Globally, battery cages are the major system of housing laying hens (Horne and Achterbosch 2008; Leenstra et al. 2016 and Meseret 2016). This was because battery cages help to reduce sanitary problems in poultry production, and it helps to enhance labor effectiveness and space management. Also, it enhances a reduction in aggression and cannibalism among hens (Meseret 2016). But as good as battery cages seems to be, they constitute welfare problem to laying birds because they are barren, they restrict movement, prevent many natural behaviors, and increase rates of osteoporosis in hens (Meseret 2016). Due to the welfare problems constituted by battery cages, the European Union Council Directive 1999/74/EC (European Union Council Directive, 2012) banned the use of conventional battery cages in the European Union. Similarly, RSPCA considered the use of enriched cages as unacceptable and inhumane to the welfare of the poultry birds; therefore, they suggest that alternative methods such as barn, deep litter, and free range management systems should be imbibed (RSPCA 2005). Writerstake (2019) described deep litter system as the most popular intensive system of rearing poultry in East Africa. In this system of poultry production, birds are kept on the litter throughout their lifecycle. The structures of the deep litter system must include a large, well-ventilated house without draught, feeders and drinkers should be provided for the birds to eat and drink from comfortably, and perches and laying nests should also be provided for laying birds (Writerstake 2019). Recently, due to welfare issues associated with intensive poultry production through the use of battery cages, the interest in free-range poultry farming has been revived in the developed countries (Miao et al. 2005). Brambell (1965) reported that, for the best production performance in poultry, birds should be free from hunger, thirst, discomfort, pain, injury, disease, fear, and distress and be able to express normal behaviors. Free range method can be described as the system of poultry rearing using moveable housing with access to pasture (Poole 2008). In free-range systems, movable houses or cages are used and are relocated frequently so that chickens may have access to forages, seeds, and insects outside of the house during daytime hours and in the evening, the chickens come back to the shed prepared with the cage, which would then be relocated to a new spot for new foraging the following day (Damerow 2002).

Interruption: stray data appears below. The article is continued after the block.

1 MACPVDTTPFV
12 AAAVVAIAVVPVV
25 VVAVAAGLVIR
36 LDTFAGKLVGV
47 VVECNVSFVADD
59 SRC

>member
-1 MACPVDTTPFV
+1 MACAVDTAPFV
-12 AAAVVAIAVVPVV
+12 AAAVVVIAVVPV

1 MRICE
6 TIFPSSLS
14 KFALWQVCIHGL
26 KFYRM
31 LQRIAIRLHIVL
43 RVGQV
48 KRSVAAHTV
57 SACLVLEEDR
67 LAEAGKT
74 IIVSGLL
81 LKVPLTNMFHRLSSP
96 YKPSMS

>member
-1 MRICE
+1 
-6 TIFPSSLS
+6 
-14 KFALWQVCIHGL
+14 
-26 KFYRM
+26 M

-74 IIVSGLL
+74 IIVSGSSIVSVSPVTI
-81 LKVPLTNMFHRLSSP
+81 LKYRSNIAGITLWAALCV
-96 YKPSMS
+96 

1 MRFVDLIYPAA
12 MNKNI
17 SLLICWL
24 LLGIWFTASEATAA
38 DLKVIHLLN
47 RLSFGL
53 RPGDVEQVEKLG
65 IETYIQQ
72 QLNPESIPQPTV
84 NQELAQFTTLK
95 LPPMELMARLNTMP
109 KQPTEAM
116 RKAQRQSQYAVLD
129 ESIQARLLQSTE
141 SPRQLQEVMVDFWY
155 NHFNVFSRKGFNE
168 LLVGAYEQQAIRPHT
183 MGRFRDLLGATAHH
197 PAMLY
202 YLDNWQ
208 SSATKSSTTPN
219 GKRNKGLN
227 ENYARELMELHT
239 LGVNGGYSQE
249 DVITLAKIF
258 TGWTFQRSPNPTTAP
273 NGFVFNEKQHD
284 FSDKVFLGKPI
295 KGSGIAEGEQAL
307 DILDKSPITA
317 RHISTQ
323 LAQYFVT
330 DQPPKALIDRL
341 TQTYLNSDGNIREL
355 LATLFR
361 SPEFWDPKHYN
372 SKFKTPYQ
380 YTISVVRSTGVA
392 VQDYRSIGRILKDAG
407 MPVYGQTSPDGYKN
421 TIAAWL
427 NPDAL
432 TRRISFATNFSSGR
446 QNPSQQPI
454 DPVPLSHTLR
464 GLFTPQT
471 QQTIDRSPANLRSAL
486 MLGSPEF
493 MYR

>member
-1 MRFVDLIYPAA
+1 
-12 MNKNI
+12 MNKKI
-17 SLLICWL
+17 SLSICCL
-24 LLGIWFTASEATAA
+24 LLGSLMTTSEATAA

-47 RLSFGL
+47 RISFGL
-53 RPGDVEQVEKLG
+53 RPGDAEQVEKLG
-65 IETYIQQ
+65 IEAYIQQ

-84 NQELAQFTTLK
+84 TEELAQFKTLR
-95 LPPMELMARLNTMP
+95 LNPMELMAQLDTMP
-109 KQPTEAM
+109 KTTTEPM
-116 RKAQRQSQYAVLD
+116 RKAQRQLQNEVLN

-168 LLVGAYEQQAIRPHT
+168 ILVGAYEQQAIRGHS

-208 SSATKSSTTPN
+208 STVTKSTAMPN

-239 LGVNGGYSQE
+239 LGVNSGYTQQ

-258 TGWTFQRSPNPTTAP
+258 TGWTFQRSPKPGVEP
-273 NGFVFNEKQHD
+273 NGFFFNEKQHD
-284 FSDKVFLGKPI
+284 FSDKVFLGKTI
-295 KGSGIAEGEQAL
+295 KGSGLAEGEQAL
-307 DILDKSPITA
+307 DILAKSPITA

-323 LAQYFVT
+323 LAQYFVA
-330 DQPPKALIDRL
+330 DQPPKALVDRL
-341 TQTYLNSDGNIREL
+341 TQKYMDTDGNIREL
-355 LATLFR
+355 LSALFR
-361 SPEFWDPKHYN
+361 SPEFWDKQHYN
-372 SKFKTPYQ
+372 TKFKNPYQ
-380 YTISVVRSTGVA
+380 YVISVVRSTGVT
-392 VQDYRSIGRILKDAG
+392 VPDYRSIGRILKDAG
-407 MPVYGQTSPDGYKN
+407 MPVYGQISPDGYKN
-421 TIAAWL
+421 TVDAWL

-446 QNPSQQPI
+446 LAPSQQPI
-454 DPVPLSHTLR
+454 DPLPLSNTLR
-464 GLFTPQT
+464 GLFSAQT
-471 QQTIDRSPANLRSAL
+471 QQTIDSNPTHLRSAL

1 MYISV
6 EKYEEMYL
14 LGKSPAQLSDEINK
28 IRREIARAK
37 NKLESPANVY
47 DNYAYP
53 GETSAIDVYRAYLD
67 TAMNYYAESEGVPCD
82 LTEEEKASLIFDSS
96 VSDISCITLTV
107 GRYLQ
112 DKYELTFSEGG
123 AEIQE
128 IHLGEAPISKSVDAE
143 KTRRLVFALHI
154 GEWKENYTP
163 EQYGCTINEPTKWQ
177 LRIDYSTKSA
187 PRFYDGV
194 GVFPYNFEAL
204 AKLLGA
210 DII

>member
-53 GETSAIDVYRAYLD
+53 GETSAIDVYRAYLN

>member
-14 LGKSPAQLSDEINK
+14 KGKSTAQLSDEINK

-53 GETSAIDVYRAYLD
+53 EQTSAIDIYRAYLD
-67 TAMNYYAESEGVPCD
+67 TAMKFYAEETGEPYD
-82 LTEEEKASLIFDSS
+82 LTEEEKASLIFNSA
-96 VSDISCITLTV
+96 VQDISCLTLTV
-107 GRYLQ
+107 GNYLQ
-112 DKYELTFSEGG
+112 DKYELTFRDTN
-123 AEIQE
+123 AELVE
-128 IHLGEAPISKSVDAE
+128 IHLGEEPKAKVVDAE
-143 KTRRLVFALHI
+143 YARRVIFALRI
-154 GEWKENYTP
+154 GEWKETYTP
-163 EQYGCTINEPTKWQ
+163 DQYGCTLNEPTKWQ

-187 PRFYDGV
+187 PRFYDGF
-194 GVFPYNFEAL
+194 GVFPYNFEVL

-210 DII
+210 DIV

As important as poultry is to Nigerian economy, poultry industry is faced with certain constraints which in turn caused many of the farmers to be forced out of the enterprise. Such constraints facing poultry enterprise include high cost of feed (Afolami et al. 2013), disease management, poor or erratic power supply, poor management practices, lack of storage or processing facilities, lack of technological know-how, and many more. Ayinde et al. (2012) stated that the deterioration of commercial poultry production has also been ascribed to the unavailability of day-old chicks, poor quality feeds, and occasionally insufficiency of the feed ingredients (especially grains), and poor veterinary services, unavailability of drugs and vaccines, and lack of capital for enlargement are the major problems affecting poultry production in Nigeria of which its primary production erupts from the rural environment. Alexander (2004) noted that in many developing countries including Nigeria, chickens are the livestock most commonly owned by rural families. Due to these constraints, the prices of meat and eggs are on the high side, making it unaffordable for many average Nigerians especially people in the rural area because of the reduced production and purchasing power. The high cost of animal protein has therefore led to the problem of protein-calorie malnutrition in many of the children from rural areas. Furthermore, Omololu (1999) revealed that the effects of low protein intake in children result in kwashiorkor, a form of protein-calorie malnutrition. It was discovered that children who have suffered from malnutrition may not attain the full expression of their genetic potential. The long-term effects of malnutrition are therefore a severe threat to human race (Burton and Cooper 2007; Osei 2008).